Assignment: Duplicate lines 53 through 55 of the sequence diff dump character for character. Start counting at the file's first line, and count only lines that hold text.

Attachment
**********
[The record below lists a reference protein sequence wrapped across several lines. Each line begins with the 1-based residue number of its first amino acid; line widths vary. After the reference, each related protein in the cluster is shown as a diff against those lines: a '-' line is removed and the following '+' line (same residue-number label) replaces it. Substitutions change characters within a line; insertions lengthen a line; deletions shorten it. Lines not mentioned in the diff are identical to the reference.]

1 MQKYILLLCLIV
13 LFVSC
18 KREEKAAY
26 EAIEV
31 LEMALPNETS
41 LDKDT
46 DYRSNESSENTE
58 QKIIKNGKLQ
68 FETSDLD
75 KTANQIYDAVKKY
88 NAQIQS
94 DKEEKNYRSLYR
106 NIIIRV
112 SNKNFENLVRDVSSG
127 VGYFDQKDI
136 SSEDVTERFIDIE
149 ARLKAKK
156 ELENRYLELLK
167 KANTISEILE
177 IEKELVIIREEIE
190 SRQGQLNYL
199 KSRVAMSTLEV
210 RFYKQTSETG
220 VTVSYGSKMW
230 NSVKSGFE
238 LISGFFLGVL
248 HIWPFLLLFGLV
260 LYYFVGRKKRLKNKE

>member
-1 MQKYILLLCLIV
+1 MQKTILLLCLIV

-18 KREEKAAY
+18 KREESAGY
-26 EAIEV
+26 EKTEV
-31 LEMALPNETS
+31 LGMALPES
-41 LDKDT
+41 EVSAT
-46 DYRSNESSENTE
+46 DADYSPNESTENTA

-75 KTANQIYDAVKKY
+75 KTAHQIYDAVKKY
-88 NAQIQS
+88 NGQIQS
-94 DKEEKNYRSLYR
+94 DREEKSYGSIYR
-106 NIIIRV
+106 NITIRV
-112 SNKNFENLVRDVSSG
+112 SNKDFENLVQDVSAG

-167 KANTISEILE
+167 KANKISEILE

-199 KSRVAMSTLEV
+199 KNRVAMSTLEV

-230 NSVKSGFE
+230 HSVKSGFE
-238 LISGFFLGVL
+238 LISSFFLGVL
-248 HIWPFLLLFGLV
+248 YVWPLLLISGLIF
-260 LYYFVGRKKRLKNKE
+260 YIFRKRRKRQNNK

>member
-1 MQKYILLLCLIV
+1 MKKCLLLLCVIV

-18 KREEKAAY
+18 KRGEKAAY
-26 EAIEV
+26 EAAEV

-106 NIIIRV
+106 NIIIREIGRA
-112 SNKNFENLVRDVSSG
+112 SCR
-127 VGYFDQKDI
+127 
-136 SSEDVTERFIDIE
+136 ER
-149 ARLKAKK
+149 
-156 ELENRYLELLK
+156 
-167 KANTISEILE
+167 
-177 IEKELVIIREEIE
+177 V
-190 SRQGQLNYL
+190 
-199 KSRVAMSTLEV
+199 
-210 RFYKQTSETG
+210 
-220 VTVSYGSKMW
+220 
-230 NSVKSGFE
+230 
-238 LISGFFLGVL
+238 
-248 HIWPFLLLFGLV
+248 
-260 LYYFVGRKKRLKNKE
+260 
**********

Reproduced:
-167 KANTISEILE
+167 KANKISEILE

-199 KSRVAMSTLEV